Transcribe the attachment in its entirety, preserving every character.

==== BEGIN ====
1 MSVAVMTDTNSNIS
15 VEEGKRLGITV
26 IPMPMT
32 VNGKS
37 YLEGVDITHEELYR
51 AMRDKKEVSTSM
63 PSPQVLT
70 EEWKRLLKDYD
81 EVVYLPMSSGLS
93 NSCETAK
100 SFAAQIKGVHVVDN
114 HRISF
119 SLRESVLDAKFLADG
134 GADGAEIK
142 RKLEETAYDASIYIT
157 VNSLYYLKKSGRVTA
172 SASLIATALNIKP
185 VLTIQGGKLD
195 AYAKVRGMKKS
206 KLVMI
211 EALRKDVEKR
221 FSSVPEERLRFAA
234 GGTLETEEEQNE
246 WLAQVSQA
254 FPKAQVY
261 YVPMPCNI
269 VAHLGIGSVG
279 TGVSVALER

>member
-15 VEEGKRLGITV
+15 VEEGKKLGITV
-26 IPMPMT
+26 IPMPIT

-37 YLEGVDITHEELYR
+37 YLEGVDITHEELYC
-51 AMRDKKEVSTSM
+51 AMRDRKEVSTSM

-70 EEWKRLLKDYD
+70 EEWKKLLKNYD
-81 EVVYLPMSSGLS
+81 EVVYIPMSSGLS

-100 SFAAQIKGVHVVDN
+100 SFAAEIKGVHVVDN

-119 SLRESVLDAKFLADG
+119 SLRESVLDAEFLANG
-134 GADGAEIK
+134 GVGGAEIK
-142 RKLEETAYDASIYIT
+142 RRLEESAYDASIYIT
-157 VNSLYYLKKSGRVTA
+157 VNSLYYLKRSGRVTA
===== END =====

1 MSVAVMTDTNSNIS
15 VEEGKRLGITV
26 IPMPMT
32 VNGKS
37 YLEGVDITHEELYR
51 AMRDKKEVSTSM
63 PSPQVLT
70 EEWKRLLKDYD
81 EVVYLPMSSGLS
93 NSCETAK
100 SFAAQIKGVHVVDN
114 HRISF
119 SLRESVLDAKFLADG
134 GADGAEIK
142 RKLEETAYDASIYIT
157 VNSLYYLKKSGRVTA
172 SASLIATALNIKP
185 VLTIQGGKLD
195 AYAKVRGMKKS
206 KLVMI
211 EALRKDVEKR
221 FSSVPEERLRFAA
234 GGTLETEEEQNE
246 WLAQVSQA
254 FPKAQVY
261 YVPMPCNI
269 VAHLGIGSVG
279 TGVSVALER

>member
-15 VEEGKRLGITV
+15 VEEGKKLGITV
-26 IPMPMT
+26 IPMPIT

-37 YLEGVDITHEELYR
+37 YLEGVDITHEELYC
-51 AMRDKKEVSTSM
+51 AMRDRKEVSTSM

-70 EEWKRLLKDYD
+70 EEWKKLLKNYD
-81 EVVYLPMSSGLS
+81 EVVYIPMSSGLS

-100 SFAAQIKGVHVVDN
+100 SFAAEIKGVHVVDN

-119 SLRESVLDAKFLADG
+119 SLRESVLDAEFLANG
-134 GADGAEIK
+134 GVGGAEIK
-142 RKLEETAYDASIYIT
+142 RRLEESAYDASIYIT
-157 VNSLYYLKKSGRVTA
+157 VNSLYYLKRSGRVTA